They should next identify a range of options for re-activating the campus for teaching this fall, e.g.,

  1. full re-activation in late August;
  2. delaying re-activation by one or two months;
  3. phased re-activation with students arriving in waves;
  4. re-activation only for a subset of students (e.g., seniors and/or graduate and professional students, with other undergraduates online until the spring);
  5. and so on. Note that there are variations within each of these to consider, for example, if we had a delayed start, would we get rid of the winter break and run classes through January? Or are there other academic calendar changes that should be considered (e.g. shortened semester with minimal breaks to avoid/prevent travel

The committee should then use the identified criteria and options to frame answers to the questions below, as well as any other questions that they determine are significant. They should make recommendations to the president, noting both the advantages and disadvantages of each option, not later than June 15.


Michael Kotlikoff (Chair), provost

Subcommittee on Teaching and Social Distancing

  • Lisa Nishi (subcommittee chair), associate professor of human resource studies and vice provost for undergraduate education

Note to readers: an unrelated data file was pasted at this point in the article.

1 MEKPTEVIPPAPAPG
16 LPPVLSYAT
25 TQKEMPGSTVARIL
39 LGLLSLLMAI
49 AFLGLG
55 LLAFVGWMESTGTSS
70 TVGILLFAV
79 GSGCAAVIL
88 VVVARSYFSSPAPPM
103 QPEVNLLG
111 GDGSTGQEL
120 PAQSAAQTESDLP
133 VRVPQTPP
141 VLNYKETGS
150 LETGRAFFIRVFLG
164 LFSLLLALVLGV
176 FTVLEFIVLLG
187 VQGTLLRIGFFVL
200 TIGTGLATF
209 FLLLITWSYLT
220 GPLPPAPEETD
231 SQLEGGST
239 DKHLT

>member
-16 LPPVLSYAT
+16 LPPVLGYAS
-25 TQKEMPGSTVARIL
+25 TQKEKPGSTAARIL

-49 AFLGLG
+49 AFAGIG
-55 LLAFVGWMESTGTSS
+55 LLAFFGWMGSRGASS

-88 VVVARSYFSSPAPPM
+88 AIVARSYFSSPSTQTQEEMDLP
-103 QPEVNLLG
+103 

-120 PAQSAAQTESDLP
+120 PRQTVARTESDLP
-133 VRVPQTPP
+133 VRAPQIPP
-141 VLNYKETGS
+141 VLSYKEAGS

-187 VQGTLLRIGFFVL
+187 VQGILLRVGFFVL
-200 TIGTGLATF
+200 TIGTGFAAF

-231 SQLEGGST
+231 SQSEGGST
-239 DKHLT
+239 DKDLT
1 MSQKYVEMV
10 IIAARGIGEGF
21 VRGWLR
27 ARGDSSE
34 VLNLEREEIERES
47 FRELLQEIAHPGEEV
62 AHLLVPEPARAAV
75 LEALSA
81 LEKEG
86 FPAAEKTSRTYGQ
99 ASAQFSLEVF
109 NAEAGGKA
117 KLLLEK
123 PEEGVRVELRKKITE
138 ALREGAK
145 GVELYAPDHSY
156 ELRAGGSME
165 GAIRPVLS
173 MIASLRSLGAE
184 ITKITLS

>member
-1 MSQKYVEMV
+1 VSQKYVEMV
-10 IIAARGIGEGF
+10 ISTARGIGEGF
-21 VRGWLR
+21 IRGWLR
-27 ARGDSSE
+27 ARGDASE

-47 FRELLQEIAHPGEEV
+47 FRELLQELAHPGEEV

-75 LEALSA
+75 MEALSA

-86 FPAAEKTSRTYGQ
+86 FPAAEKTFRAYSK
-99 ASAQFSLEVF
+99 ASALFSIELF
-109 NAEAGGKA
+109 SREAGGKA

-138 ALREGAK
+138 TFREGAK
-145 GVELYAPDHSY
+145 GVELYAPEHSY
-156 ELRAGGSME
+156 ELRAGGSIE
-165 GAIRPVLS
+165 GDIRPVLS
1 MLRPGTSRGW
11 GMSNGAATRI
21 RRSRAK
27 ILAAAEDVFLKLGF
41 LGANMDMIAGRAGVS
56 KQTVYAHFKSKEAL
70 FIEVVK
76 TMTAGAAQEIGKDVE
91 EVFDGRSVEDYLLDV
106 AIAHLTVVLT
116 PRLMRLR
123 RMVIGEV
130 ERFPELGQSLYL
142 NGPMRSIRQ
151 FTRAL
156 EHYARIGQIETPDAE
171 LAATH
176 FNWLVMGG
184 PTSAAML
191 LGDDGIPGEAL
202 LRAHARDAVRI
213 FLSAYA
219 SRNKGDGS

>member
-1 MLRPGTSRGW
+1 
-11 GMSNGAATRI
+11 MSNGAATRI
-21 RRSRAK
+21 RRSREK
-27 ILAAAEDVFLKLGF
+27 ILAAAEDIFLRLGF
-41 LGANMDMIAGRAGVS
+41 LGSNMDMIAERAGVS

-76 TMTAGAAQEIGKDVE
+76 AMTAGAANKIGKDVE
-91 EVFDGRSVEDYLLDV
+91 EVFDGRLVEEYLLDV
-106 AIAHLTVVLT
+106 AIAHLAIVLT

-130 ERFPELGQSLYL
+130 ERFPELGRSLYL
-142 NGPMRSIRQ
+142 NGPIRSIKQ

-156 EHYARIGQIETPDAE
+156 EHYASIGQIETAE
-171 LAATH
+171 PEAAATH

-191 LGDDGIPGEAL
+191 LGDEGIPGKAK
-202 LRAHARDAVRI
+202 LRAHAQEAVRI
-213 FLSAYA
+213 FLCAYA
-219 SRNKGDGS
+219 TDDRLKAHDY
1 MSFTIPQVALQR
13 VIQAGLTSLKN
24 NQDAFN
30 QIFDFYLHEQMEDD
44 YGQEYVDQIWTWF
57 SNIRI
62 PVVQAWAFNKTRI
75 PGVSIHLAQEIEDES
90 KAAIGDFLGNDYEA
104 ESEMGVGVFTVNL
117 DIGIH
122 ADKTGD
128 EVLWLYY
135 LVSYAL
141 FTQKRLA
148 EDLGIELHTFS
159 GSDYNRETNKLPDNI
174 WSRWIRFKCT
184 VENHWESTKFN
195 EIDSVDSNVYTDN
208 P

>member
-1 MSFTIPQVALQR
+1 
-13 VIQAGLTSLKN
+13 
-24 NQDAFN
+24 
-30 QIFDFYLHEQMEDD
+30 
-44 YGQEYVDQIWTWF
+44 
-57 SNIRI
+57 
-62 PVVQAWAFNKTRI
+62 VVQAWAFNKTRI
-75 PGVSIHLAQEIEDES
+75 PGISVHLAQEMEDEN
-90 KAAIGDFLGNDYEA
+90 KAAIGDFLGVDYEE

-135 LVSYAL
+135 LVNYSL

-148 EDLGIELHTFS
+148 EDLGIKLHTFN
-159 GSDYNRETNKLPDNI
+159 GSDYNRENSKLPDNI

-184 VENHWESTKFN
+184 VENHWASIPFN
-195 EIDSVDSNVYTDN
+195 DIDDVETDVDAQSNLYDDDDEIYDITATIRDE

• Shorna Allred, associate professor of natural resources
  • Joe Anderson ’20, undergraduate in the College of Industrial and Labor Relations
  • Rebecca Harrison ’14, Ph.D. candidate in science and technology studies
  • Lance Collins, Joseph Silbert Dean of Engineering in the College of Engineering
  • Deborah Estrin, Robert V. Tishman Professor of computer science and associate dean for impact at Cornell Tech
  • David Shmoys, the Laibe/Acheson Professor of Business Management and Leadership Studies in the School of Operations Research and Information Engineering
  • Pat Wynn, assistant vice president for student and campus life
  • Kim Weeden, Jan Rock Zubrow ’77 Professor of the Social Sciences
  • Meejin Yoon, Gale and Ira Drukier Dean of the College of Architecture, Art and Planning
  • Charlie Van Loan, Joseph C. Ford Professor of Engineering and dean of faculty

Subcommittee on Health Considerations

  • Gary Koretzky, (subcommittee chair), professor of medicine and vice provost for academic integration
  • Frank Cantone, director of emergency management and business continuity